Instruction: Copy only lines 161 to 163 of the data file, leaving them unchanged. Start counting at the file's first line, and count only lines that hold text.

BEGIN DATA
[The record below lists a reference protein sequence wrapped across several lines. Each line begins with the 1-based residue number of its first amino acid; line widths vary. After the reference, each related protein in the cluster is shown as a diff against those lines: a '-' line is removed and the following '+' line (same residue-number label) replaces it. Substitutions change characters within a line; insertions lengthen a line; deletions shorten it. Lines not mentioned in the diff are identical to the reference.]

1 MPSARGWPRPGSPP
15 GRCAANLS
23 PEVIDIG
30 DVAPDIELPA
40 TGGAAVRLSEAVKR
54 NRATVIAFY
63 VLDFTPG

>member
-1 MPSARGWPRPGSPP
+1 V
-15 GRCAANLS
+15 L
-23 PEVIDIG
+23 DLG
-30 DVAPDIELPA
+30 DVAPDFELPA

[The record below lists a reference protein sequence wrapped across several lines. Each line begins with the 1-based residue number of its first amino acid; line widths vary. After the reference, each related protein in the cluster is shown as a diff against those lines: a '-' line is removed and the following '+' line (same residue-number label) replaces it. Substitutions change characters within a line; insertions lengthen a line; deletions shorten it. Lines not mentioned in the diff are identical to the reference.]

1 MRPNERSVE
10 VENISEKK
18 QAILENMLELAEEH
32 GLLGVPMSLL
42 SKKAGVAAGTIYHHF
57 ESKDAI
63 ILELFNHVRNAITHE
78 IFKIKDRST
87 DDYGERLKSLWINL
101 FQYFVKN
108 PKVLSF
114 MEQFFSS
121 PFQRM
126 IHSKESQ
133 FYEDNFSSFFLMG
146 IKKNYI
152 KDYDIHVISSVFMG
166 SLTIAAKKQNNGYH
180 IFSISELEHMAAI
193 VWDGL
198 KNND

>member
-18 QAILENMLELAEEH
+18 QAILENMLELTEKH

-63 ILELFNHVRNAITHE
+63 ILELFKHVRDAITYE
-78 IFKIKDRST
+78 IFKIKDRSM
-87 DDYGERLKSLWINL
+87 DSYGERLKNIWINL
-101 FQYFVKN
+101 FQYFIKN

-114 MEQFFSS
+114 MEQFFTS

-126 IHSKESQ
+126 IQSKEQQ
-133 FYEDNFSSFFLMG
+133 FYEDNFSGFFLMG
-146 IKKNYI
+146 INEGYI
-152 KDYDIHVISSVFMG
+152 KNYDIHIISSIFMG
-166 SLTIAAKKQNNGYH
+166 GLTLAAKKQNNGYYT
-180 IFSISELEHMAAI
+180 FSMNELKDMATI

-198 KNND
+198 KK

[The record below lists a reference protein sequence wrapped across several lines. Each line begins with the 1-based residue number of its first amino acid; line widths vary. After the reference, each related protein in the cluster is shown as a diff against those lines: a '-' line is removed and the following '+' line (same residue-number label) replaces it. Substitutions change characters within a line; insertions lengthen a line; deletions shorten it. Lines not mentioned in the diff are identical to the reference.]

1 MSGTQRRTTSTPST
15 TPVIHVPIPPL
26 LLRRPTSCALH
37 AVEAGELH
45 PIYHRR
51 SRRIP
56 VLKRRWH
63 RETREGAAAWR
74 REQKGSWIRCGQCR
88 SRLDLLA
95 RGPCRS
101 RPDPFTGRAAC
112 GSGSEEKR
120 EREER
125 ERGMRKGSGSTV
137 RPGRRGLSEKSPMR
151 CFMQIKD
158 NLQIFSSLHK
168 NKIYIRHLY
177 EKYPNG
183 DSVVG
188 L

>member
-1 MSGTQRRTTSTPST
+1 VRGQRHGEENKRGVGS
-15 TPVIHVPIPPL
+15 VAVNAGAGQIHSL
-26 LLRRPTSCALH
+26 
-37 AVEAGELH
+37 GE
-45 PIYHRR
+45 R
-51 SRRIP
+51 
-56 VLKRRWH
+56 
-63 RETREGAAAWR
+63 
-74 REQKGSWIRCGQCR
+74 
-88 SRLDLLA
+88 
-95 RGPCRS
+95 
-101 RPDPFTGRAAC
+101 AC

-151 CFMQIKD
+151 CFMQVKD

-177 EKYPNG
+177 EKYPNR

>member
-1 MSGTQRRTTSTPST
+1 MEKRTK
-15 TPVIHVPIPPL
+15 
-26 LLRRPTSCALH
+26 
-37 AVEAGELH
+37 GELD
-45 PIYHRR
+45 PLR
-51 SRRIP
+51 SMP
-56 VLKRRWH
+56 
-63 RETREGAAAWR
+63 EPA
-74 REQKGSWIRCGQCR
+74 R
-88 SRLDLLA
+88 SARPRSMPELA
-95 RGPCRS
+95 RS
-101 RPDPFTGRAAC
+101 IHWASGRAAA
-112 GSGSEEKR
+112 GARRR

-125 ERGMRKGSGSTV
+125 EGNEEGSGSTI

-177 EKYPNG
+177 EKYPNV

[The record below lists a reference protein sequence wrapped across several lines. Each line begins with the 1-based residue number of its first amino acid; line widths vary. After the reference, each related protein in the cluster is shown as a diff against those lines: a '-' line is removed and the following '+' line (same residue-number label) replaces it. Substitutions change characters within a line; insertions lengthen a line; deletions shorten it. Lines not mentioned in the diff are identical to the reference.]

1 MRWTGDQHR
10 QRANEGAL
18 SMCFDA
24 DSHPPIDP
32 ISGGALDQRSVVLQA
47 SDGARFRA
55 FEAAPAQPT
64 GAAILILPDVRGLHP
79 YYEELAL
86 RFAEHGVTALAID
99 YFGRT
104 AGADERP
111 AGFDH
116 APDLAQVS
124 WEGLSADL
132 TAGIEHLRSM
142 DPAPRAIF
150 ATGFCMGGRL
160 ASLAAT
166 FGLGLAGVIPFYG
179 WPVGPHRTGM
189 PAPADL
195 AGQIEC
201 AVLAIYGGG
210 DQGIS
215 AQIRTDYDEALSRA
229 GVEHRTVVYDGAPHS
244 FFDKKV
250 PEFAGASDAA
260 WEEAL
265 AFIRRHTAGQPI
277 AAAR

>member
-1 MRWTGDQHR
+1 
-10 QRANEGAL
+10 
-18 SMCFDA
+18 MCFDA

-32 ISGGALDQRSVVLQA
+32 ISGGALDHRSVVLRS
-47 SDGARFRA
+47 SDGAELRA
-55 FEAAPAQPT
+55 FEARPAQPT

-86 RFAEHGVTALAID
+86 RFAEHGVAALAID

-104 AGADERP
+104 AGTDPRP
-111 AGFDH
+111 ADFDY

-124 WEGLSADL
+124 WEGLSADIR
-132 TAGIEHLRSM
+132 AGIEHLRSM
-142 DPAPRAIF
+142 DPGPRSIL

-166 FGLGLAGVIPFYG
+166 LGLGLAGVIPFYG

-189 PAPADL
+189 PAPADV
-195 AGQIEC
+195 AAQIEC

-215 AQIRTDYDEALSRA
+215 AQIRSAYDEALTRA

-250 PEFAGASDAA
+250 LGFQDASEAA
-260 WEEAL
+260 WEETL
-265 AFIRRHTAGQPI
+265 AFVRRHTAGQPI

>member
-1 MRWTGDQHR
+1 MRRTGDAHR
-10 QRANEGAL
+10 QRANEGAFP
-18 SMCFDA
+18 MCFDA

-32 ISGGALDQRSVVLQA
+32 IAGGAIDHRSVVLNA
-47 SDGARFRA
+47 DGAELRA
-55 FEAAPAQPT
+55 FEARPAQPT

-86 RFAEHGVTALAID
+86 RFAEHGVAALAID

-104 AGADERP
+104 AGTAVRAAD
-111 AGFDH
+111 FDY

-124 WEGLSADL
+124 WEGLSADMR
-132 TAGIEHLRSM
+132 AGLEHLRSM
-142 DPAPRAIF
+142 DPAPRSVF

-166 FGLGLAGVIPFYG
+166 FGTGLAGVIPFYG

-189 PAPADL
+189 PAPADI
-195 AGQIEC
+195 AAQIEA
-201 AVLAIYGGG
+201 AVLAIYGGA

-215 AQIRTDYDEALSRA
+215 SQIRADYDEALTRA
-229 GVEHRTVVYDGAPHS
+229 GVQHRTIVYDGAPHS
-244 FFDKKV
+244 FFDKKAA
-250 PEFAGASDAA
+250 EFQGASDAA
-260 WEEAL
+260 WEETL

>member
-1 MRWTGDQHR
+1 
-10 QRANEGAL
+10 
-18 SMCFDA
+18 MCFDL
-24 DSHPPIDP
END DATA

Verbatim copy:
99 YFGRT
104 AGADERP
111 AGFDH